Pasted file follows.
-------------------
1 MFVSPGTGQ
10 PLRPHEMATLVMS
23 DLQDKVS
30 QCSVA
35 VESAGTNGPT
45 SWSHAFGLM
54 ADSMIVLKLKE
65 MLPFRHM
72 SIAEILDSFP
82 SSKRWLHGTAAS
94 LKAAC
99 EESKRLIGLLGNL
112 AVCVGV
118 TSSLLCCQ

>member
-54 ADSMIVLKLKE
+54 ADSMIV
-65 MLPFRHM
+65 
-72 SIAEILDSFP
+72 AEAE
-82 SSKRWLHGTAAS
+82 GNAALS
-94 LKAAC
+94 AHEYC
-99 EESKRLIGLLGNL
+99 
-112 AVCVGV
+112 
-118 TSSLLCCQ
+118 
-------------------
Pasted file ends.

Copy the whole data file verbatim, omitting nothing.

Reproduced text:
1 MFVSPGTGQ
10 PLRPHEMATLVMS
23 DLQDKVS
30 QCSVA
35 VESAGTNGPT
45 SWSHAFGLM
54 ADSMIVLKLKE
65 MLPFRHM
72 SIAEILDSFP
82 SSKRWLHGTAAS
94 LKAAC
99 EESKRLIGLLGNL
112 AVCVGV
118 TSSLLCCQ

>member
-54 ADSMIVLKLKE
+54 ADSMIV
-65 MLPFRHM
+65 
-72 SIAEILDSFP
+72 AEAE
-82 SSKRWLHGTAAS
+82 GNAALS
-94 LKAAC
+94 AHEYC
-99 EESKRLIGLLGNL
+99 
-112 AVCVGV
+112 
-118 TSSLLCCQ
+118 